The Cancer Center’s Skin and Soft Tissue Cancer Multidisciplinary Care Team (MDC Team) is urging greater awareness and education during National Skin Cancer Awareness Month in May and throughout the year.
(Baton Rouge, La.) Skin cancer is on the rise in the United States. According to the American Cancer Society, melanoma will account for more than 76,000 cases of invasive skin cancer in 2014.This is why Mary Bird Perkins-Our Lady of the Lake Cancer Center’s Skin and Soft Tissue Cancer Multidisciplinary Care Team (MDC Team) is urging greater awareness and education during National Skin Cancer Awareness Month in May and throughout the year.
Ultraviolet (UV) radiation from the sun is the main cause of skin cancer, according to Dr. John Lyons, chair of the Skin Cancer MDC Team. “The good news is that the disease can often be prevented, and it can usually be cured when it’s found and treated early. However, it’s never too soon to start educating children on the importance of sun screen and staying protected from harmful UV rays.”
The Skin Cancer MDC Team is focusing on educating parents and children on the cumulative effect of sun damage. Due to lack of national societal consensus on guidelines for routine screening for skin cancer, the team is also offering primary care physicians a list of characteristics that the MDC team has determined will cause a person to be at a higher risk for the disease.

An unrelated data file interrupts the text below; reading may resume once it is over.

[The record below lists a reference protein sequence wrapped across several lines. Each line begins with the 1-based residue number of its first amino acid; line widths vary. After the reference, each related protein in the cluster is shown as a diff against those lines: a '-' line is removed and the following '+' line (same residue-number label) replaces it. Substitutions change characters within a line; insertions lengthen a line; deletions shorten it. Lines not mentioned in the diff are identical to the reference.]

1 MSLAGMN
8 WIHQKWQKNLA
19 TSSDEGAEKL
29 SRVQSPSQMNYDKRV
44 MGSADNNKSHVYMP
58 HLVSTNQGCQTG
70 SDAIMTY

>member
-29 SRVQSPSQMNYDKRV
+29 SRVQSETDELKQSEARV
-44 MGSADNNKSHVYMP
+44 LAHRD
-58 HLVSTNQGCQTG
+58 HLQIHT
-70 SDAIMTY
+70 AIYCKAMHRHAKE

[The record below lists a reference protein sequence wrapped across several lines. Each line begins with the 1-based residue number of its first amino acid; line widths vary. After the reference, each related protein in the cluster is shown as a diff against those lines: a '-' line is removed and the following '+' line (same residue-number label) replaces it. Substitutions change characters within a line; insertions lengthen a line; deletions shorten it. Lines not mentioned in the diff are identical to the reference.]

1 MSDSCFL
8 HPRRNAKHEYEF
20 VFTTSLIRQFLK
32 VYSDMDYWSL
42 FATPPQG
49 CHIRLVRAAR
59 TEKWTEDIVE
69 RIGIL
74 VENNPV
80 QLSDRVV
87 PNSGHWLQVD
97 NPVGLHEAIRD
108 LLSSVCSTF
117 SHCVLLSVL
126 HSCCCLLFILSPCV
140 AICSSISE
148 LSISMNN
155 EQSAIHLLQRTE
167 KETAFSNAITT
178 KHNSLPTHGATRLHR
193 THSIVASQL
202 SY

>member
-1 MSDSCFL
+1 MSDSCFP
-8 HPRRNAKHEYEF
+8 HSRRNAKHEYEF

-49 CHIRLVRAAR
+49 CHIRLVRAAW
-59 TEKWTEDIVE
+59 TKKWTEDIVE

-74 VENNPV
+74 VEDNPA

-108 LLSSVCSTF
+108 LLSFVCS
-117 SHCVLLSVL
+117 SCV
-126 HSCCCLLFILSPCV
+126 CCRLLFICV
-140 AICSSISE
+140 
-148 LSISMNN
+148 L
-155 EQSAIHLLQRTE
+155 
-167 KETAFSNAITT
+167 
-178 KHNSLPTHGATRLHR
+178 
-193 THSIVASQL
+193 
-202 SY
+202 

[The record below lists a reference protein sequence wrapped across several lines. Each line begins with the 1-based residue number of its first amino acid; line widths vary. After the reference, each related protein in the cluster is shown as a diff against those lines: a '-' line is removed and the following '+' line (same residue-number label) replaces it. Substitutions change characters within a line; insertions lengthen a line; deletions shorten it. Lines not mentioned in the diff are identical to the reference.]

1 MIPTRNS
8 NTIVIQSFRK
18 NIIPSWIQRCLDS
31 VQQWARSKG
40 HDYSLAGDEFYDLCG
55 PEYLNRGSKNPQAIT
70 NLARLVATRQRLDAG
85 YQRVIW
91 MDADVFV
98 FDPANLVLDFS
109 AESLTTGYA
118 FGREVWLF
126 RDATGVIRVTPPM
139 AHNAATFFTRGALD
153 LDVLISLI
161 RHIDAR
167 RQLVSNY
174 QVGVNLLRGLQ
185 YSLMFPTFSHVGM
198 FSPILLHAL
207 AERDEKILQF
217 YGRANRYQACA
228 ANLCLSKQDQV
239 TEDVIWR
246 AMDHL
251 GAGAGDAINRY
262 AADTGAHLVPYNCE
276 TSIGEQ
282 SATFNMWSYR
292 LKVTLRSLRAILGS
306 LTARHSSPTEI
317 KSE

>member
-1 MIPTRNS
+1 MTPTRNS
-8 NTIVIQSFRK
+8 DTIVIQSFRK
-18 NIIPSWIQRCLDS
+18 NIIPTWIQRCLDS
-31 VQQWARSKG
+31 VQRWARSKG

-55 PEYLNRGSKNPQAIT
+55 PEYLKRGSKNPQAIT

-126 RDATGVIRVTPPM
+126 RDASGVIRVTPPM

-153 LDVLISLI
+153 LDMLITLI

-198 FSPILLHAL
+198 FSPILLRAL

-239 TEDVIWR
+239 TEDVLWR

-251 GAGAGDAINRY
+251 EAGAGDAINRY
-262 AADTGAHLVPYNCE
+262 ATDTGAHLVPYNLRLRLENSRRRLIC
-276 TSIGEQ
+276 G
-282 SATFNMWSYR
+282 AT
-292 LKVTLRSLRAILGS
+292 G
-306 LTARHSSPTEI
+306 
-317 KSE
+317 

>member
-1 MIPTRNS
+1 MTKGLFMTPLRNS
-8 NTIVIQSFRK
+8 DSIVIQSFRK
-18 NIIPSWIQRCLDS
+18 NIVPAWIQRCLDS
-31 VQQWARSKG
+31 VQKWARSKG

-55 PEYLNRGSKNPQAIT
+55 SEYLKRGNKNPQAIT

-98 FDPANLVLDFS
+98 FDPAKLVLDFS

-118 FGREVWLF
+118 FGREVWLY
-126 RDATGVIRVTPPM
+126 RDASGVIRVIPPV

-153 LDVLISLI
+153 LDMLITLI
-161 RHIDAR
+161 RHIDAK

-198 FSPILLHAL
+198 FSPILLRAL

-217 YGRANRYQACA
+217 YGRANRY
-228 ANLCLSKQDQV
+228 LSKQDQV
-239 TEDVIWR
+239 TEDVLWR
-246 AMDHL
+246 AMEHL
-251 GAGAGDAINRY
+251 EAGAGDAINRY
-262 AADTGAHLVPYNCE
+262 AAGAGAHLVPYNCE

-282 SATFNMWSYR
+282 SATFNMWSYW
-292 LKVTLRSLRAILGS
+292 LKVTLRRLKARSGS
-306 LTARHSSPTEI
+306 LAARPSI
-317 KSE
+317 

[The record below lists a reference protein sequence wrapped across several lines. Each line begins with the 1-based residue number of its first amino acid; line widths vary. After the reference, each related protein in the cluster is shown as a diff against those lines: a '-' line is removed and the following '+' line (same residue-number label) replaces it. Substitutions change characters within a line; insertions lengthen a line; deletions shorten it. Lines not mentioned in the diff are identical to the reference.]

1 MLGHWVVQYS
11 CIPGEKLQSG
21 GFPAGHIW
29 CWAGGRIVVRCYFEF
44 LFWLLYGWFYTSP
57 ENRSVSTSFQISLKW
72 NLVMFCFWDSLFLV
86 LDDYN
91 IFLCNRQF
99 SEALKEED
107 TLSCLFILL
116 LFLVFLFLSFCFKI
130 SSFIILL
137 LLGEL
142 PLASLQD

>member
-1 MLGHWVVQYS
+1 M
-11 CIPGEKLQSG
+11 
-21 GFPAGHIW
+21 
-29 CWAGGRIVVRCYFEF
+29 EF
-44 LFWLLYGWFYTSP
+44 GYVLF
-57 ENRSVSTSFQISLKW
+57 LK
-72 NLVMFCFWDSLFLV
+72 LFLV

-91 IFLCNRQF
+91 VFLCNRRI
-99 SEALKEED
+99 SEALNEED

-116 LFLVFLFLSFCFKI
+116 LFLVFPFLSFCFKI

“Our team’s recommendations are based on a quality-driven, evidence-based approach to diagnosing and treating cancers of the skin and soft tissues. The guidance we provide to the community and physicians is derived from best practice guidelines and adherence and to quality improvement initiatives,” said Dr. Lyons.
The Skin MDC Team offers the following basic pointers on how adults and children can protect their skin:
- Stay out of the sun between 10 a.m. and 4 p.m.
- Use sunscreen with SPF 30 or higher
- Cover up with long sleeves and a hat
- Check your skin once a month for changes
The Skin and Soft Tissue MDC Team is a community-wide team of surgeons, medical oncologists, radiation oncologists, nuclear medicine doctors, dermatologists, Mohs surgeons, pediatricians, pathologists, nurses and allied health professionals who are working to enhance care for skin and soft tissue cancer patients, and create a greater awareness for sun safety in our community.
Individuals are encouraged to talk with their doctor about whether a skin cancer screening is right for them. For more information on sun safety and skin cancer, visit www.mbpolol.org.
Mary Bird Perkins—Our Lady of the Lake Cancer Center is the most comprehensive cancer center in Louisiana offering patients the convenience of receiving high-quality, advanced care close to home. The Cancer Center is part of the National Cancer Institute Community Cancer Centers Program (NCCCP), a group of competitively selected cancer centers that is developing a national model for community cancer care.